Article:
How We’re Working With You
In collaboration with our Student and Clinical Advisory Committees, the Steering Committee will finalize a strategic plan, defining the vision and research priorities of the Student Mental Health Research Initiative, in Spring 2021.
Community consultation is the core of this project. Our team will facilitate an inclusive consultation process with various stakeholders, including students, post-doctoral fellows, clinicians, administrators, and faculty at all career stages. We will work with the UofT community in order to:
- define the formal vision of the research network
- identify the research priorities of stakeholders related to student and youth mental health
- develop a model of sustained and meaningful engagement of stakeholder groups in the activities of the research network.
The Mental Health for Students & Youth Research Initiative will engage stakeholders in the proposal development in order to create ongoing opportunities for stakeholder partnerships within the research network. Our stakeholders include students, post-doctoral fellows, clinicians, administrators, and faculty at all career stages who are experts in student and youth mental health from across U of T and CAMH.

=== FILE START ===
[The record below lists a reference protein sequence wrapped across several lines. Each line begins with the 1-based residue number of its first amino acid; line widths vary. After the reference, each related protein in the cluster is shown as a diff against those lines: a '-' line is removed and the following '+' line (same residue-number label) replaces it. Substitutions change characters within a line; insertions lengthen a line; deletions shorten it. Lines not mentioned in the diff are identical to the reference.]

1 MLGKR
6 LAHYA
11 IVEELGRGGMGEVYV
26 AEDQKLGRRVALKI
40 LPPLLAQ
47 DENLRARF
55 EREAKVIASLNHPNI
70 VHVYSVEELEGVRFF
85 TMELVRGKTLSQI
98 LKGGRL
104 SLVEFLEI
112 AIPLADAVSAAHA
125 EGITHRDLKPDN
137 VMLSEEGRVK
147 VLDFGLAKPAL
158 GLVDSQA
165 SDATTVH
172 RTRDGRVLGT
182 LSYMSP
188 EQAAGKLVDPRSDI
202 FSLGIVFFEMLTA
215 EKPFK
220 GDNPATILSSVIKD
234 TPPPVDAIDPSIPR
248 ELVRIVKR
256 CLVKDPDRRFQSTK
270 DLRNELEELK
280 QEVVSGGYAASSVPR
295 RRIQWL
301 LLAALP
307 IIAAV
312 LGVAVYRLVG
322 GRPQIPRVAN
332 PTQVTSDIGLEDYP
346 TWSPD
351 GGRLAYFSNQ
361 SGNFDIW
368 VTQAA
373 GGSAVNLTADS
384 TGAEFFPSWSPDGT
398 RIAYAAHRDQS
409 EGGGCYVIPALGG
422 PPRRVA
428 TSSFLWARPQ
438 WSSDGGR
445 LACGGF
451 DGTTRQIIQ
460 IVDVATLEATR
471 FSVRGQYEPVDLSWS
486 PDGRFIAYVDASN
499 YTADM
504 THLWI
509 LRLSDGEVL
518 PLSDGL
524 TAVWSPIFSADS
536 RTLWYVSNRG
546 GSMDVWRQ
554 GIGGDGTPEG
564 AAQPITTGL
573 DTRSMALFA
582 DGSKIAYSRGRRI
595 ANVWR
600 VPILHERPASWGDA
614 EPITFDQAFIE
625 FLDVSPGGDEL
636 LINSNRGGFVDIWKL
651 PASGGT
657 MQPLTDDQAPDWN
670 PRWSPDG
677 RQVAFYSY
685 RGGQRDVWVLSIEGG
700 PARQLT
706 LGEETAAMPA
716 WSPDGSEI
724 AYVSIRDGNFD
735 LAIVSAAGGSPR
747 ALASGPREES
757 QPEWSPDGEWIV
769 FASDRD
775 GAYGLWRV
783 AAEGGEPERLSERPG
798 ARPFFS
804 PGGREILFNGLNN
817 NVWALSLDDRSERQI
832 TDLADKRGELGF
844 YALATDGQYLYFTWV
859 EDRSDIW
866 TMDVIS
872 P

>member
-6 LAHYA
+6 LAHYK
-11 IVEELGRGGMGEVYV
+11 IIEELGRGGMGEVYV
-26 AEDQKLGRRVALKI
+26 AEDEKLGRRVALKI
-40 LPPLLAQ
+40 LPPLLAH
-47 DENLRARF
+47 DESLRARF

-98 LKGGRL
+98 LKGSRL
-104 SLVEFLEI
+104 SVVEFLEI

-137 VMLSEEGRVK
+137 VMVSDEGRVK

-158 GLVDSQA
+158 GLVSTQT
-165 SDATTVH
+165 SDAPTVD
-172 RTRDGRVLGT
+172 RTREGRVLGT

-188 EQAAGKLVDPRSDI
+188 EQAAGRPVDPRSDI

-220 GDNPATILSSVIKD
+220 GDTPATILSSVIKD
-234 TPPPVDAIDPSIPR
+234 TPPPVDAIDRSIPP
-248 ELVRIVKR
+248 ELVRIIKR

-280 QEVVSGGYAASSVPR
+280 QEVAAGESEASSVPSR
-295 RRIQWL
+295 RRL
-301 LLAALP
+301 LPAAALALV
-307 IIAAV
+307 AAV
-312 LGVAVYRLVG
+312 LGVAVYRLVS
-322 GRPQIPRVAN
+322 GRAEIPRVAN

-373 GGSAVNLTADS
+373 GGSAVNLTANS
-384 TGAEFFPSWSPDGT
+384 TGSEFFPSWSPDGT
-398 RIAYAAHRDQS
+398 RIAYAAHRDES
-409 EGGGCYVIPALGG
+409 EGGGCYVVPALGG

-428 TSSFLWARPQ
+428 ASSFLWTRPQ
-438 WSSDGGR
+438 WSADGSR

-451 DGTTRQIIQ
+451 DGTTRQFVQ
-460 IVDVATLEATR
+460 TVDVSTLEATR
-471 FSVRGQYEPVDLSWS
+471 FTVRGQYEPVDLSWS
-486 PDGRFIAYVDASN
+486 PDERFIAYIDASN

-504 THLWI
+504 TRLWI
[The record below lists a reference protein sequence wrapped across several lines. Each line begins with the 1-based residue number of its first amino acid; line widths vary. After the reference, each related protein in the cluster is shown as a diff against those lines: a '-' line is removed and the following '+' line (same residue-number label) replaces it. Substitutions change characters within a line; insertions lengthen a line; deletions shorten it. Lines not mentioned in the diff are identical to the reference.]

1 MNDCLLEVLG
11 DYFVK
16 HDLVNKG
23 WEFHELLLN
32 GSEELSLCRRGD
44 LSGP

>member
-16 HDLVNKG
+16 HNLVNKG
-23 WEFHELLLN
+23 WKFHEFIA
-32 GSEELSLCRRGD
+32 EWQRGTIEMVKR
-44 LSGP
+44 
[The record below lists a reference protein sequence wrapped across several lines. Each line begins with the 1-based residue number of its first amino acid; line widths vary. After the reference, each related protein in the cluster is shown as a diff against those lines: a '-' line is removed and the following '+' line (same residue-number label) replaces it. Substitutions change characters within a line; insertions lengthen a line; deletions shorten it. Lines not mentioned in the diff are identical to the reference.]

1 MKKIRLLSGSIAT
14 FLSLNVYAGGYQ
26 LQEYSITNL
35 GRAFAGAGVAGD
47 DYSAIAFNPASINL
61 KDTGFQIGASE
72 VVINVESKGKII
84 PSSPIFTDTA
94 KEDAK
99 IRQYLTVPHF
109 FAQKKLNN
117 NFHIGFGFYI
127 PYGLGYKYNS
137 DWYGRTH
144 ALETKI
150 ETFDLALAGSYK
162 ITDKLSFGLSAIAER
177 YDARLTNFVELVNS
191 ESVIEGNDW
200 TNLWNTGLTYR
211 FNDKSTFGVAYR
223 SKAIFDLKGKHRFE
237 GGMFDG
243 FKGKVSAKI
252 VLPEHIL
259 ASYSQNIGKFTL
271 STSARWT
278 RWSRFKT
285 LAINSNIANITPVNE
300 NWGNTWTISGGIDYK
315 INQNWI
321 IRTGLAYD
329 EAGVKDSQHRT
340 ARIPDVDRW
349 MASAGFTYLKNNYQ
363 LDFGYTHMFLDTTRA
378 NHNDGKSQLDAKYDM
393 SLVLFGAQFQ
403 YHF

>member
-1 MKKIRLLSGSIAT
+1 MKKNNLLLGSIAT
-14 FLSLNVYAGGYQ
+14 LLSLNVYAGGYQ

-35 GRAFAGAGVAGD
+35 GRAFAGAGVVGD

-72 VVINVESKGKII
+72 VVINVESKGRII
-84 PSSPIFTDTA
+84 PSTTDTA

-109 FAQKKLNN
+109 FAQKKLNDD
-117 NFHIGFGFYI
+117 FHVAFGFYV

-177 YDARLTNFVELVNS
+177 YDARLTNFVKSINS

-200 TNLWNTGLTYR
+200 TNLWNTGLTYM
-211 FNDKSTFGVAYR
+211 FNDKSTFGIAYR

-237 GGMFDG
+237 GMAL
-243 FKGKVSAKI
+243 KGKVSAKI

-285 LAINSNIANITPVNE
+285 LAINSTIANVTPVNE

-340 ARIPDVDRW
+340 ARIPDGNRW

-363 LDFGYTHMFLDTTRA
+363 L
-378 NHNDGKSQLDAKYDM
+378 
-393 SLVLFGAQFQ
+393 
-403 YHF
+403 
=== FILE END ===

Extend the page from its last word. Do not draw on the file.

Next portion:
Our Definition of Stakeholder Engagement
Stakeholder engagement is the involvement of those with firsthand or “lived” experience as equal contributing members in an initiative. In research, stakeholder engagement provides new insights into the needs, priorities, and interests of those who use and are affected by research outcomes. When led in partnership with stakeholders, research can be more valid, accurate, and credible.
Our Definition of Student Mental Health
In the context of this initiative, student and youth mental health is inclusive of mental wellness, mental illness and substance misuse. It encompasses the full length of a student’s journey — from transitions into post-secondary education to graduation — and the full range of student mental health experience— from community and individual well-being to clinical intervention, inside the classroom and out.
We recognize that there is no one student experience at U of T. U of T students vary widely in age, identity, ability, and background, and in their mental health experiences both on and off campus. In order to best understand and address student mental health challenges at U of T, we will engage a diverse student voice on all aspects of this initiative. We intend to work with students from programs and departments at all three UofT campuses and at both the graduate and undergraduate level.